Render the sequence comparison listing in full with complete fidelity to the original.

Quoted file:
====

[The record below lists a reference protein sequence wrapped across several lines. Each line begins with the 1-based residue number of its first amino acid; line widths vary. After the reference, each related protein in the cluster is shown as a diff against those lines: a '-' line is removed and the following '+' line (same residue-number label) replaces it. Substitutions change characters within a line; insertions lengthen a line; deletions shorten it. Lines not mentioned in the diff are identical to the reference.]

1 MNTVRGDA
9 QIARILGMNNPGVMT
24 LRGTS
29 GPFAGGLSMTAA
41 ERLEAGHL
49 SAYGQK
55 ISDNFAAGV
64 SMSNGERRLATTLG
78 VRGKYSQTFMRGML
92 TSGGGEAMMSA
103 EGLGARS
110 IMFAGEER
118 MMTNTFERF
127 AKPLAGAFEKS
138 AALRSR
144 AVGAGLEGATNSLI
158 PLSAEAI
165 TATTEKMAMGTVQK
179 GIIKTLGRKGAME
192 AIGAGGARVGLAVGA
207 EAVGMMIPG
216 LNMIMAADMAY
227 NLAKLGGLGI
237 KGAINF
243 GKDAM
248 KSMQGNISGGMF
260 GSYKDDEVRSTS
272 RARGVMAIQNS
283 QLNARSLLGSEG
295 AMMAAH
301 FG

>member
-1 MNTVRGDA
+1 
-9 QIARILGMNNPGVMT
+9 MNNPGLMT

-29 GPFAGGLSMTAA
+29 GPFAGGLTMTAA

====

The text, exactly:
[The record below lists a reference protein sequence wrapped across several lines. Each line begins with the 1-based residue number of its first amino acid; line widths vary. After the reference, each related protein in the cluster is shown as a diff against those lines: a '-' line is removed and the following '+' line (same residue-number label) replaces it. Substitutions change characters within a line; insertions lengthen a line; deletions shorten it. Lines not mentioned in the diff are identical to the reference.]

1 MNTVRGDA
9 QIARILGMNNPGVMT
24 LRGTS
29 GPFAGGLSMTAA
41 ERLEAGHL
49 SAYGQK
55 ISDNFAAGV
64 SMSNGERRLATTLG
78 VRGKYSQTFMRGML
92 TSGGGEAMMSA
103 EGLGARS
110 IMFAGEER
118 MMTNTFERF
127 AKPLAGAFEKS
138 AALRSR
144 AVGAGLEGATNSLI
158 PLSAEAI
165 TATTEKMAMGTVQK
179 GIIKTLGRKGAME
192 AIGAGGARVGLAVGA
207 EAVGMMIPG
216 LNMIMAADMAY
227 NLAKLGGLGI
237 KGAINF
243 GKDAM
248 KSMQGNISGGMF
260 GSYKDDEVRSTS
272 RARGVMAIQNS
283 QLNARSLLGSEG
295 AMMAAH
301 FG

>member
-1 MNTVRGDA
+1 
-9 QIARILGMNNPGVMT
+9 MNNPGLMT

-29 GPFAGGLSMTAA
+29 GPFAGGLTMTAA